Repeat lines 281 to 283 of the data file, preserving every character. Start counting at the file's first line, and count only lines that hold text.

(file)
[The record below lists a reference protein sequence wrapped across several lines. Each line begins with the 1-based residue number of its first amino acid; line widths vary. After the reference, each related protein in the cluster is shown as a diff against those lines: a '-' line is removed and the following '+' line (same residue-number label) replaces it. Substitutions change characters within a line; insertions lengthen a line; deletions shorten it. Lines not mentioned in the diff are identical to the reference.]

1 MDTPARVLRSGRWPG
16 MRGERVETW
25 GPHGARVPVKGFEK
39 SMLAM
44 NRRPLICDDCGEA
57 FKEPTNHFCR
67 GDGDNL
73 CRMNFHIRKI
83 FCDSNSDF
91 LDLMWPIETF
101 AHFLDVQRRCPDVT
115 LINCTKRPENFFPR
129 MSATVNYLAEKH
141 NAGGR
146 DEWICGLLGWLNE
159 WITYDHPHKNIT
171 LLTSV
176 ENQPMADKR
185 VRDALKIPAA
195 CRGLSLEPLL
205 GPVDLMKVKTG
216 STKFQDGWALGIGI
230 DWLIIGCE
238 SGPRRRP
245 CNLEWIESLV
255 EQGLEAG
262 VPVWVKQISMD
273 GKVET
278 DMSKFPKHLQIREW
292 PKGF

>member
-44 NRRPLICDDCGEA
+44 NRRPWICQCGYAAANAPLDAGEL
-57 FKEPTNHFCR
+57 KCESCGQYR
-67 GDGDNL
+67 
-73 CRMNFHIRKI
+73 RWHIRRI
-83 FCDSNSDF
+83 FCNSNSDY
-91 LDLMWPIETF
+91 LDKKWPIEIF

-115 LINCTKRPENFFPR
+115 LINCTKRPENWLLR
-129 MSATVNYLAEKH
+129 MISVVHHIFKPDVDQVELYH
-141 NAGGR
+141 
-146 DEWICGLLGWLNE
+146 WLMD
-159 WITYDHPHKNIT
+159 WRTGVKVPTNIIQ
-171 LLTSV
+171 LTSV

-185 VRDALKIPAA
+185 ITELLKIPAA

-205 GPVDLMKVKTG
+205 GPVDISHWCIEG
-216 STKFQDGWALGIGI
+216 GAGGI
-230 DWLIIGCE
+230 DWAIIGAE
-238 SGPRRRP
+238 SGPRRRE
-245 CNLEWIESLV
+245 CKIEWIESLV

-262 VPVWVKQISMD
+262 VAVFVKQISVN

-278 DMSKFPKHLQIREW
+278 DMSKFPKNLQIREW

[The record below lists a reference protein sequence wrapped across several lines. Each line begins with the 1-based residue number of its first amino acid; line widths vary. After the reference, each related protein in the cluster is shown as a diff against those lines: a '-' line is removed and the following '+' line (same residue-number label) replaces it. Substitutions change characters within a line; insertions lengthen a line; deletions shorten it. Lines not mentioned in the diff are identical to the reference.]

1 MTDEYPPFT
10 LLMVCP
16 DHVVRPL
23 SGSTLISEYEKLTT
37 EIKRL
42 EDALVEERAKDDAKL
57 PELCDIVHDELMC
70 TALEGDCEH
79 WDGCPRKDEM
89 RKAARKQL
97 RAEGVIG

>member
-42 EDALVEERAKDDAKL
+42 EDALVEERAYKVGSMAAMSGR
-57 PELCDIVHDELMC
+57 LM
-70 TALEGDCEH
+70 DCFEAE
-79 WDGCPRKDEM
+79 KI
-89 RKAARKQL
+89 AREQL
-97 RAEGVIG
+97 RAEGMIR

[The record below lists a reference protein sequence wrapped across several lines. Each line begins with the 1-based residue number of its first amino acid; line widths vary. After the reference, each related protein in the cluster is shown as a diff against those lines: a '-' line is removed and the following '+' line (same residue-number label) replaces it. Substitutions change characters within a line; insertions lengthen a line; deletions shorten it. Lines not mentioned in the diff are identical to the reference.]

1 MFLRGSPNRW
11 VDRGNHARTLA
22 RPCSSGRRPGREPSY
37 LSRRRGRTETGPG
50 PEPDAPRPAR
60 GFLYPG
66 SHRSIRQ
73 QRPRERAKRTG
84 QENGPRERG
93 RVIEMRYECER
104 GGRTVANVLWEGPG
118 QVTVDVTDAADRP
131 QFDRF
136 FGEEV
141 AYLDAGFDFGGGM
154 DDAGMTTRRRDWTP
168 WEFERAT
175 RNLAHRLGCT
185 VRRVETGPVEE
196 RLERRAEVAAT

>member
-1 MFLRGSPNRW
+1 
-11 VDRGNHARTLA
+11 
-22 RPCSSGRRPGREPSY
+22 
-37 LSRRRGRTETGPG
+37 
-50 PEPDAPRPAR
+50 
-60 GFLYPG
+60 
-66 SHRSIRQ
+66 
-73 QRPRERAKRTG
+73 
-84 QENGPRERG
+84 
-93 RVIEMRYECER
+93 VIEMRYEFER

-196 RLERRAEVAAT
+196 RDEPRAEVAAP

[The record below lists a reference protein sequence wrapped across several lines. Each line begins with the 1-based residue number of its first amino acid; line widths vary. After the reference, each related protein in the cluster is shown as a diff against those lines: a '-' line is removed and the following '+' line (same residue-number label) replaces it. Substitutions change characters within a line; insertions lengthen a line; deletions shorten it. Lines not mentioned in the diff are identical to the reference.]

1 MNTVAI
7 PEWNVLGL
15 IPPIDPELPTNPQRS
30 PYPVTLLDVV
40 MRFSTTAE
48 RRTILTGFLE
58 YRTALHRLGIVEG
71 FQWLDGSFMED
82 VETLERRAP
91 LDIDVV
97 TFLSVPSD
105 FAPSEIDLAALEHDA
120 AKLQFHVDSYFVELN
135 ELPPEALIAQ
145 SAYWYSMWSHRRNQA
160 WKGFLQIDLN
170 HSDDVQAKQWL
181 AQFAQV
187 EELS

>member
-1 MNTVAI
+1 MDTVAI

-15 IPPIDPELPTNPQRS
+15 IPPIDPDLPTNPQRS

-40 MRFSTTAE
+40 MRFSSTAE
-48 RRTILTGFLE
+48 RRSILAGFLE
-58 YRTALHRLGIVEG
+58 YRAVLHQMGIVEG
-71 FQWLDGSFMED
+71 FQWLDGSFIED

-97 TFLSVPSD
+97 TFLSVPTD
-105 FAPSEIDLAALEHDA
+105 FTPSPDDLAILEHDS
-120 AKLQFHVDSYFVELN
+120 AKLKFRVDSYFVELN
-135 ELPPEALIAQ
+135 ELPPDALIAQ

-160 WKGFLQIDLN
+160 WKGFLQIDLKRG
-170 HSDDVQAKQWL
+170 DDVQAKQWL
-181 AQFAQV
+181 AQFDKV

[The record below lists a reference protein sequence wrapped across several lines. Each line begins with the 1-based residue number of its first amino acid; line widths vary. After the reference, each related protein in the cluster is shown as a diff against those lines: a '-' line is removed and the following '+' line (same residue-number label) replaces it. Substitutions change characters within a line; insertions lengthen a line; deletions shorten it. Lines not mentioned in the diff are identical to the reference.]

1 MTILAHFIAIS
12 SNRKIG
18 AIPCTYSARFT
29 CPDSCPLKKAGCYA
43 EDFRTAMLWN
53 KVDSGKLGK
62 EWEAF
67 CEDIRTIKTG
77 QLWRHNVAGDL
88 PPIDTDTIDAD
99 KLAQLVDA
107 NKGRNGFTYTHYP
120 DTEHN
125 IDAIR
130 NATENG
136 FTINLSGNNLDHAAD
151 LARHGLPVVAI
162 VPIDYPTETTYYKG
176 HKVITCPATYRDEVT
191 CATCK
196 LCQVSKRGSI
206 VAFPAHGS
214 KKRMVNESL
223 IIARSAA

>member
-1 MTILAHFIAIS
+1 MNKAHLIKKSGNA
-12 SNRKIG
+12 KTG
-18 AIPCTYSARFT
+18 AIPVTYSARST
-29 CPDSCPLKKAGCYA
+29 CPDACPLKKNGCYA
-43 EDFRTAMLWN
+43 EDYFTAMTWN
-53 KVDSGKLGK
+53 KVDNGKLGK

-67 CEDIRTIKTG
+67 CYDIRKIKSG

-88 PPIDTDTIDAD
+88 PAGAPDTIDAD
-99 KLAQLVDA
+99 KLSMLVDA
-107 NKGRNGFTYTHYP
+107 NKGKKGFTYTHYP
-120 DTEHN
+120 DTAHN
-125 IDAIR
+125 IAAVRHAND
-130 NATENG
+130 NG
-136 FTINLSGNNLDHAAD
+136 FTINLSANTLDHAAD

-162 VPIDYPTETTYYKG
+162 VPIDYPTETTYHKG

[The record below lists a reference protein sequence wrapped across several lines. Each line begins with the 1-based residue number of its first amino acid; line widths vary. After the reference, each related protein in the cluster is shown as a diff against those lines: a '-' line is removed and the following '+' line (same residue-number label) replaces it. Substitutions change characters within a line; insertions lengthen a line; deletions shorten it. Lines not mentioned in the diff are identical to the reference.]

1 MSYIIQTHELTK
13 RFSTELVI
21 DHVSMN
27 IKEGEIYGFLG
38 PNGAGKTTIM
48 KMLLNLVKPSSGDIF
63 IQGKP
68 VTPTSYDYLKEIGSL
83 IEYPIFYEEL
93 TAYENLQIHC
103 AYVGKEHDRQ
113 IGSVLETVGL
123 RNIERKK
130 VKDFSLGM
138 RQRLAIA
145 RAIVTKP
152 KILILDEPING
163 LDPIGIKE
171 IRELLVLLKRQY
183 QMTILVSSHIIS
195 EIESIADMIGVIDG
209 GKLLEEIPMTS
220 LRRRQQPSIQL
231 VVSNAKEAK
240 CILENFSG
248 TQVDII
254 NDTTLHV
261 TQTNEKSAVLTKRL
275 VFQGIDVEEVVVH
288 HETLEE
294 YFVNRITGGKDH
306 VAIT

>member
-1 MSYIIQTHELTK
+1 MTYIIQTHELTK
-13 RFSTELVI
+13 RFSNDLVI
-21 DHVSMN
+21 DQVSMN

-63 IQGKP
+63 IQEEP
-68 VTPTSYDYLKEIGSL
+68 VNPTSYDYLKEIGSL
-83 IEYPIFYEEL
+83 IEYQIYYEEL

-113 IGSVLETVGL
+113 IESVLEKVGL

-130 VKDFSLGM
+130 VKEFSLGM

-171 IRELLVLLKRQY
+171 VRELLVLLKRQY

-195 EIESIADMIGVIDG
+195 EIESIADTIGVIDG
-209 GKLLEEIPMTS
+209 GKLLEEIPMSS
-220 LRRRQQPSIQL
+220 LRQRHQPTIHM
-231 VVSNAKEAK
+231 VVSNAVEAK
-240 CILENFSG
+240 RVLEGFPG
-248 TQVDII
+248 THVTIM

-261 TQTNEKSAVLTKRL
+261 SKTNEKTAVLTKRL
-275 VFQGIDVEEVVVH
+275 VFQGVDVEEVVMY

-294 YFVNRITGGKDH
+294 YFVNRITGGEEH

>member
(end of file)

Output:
-13 RFSTELVI
+13 RFSNDLVI
-21 DHVSMN